The biggest impediment to the full utilization of the secondary market for enterprise software is the lack of support. A secondary sale does not entitle the new license holder to support services. Potentially, the emerging third-party maintenance (TPM) market could step in to provide support services. However, the TPM market is still small, with only two vendors â€“ Rimini Street and Spinnaker â€“ achieving significant momentum.
There is also the important question of services. Not many systems integrators will risk their OEM relationships until the used software market is properly established. The lack of services is another reason why the impact of used software will be limited in enterprise software markets that require little or no implementation.
The verdict opens up a number of opportunities for both buyers and sellers
For sellers, migration to a new vendor is an obvious opportunity, as are major business events that render processes redundant (including insolvency) and with it the software installations that support those processes. For companies with licenses to sell, the verdict adds to the negotiating leverage in upgrade situations. The secondary market also offers the opportunity to reduce losses in the event of failed implementations or abandoned projects.
For buyers, the software resell model reduces the cost of software acquisition, with UsedSoft claiming that it can reduce costs by at least 30%. There are many dated software lines that are perfectly usable for many companies.
The verdict favors the move to subscription-based pricing
The verdict is tied to the â€śexhaustion of rights with the first saleâ€ť â€“ the notion that the licensor has the exclusive right to determine how the software is distributed but that this right is exhausted after the first sale is made. The verdict does not apply to term licensing, but a form of licensing that can be reasonably considered as a sale â€“ perpetual licensing. As few vendors will want a thriving secondary market for their licenses, Ovum expects that there will be a move away from perpetual licensing to term licensing. However, the transition is unlikely to be straightforward. The long enterprise software sales cycle implies that vendors want to book revenues upfront, and term licenses are seldom the first choice.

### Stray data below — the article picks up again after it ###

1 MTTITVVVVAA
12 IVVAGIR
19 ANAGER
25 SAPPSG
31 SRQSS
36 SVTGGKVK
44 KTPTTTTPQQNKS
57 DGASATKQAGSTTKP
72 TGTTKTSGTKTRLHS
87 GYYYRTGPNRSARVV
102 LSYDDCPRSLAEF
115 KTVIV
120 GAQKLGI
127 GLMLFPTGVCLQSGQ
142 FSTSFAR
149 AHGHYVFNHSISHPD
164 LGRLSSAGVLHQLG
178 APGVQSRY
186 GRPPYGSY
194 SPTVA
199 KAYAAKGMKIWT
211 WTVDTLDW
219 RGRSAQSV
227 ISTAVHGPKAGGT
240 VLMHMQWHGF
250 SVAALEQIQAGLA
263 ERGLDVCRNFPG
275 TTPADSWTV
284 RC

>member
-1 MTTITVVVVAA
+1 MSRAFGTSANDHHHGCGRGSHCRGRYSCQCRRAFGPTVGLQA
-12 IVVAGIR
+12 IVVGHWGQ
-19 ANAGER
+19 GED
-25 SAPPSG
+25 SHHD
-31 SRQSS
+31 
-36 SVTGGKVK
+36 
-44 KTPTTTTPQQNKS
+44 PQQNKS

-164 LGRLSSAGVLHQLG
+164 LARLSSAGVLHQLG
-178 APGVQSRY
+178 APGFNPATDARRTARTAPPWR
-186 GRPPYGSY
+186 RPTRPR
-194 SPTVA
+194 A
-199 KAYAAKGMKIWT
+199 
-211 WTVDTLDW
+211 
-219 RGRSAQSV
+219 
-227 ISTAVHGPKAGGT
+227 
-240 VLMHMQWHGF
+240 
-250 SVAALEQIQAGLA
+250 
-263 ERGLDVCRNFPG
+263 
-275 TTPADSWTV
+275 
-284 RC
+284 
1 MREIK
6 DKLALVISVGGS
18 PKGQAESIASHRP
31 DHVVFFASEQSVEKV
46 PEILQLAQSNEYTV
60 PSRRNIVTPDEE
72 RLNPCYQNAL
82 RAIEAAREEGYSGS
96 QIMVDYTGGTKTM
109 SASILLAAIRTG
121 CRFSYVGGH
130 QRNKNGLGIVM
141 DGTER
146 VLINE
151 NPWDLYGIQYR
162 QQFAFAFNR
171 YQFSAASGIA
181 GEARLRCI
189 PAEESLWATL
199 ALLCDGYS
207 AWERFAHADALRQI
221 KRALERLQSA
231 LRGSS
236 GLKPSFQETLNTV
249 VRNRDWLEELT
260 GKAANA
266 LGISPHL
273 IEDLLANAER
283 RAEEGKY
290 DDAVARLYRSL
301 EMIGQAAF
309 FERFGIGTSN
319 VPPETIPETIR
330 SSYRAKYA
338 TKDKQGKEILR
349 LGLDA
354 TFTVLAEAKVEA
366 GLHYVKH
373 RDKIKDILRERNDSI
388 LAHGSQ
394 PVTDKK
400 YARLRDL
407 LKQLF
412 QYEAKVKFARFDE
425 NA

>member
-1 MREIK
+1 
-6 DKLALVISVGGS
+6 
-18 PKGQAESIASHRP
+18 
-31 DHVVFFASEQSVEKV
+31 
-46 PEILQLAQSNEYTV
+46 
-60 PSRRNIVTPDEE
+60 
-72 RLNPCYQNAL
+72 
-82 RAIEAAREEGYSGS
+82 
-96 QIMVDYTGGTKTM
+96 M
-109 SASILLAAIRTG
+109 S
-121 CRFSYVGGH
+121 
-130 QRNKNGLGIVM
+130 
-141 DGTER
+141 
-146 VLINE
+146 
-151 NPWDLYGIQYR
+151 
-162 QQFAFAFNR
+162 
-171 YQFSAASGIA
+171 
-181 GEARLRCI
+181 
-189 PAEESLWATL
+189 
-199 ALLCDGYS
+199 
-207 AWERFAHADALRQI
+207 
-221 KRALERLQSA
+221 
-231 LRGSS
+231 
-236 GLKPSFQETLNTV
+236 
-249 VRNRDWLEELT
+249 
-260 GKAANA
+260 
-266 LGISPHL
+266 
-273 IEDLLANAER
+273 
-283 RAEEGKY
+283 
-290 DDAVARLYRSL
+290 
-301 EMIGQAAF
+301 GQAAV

Recommendations for enterprises
Ovum recommends that enterprises test the waters with software that does not involve a lengthy implementation project, such as word processing. Software procurement teams and IT managers must be made aware of the possibilities that used software affords. From the selling perspective, future platform migration plans should be informed by the used software option. Any event leading to license redundancy should also trigger a search for an opportunity to sell. Lastly, the verdict applies to the EU only, meaning that transnational companies with a presence in both the US and the EU need to be careful about managing legal implications.
Somak Roy, Senior Analyst, Enterprise Solutions
Surya Mukherjee, Senior Analyst, Information Management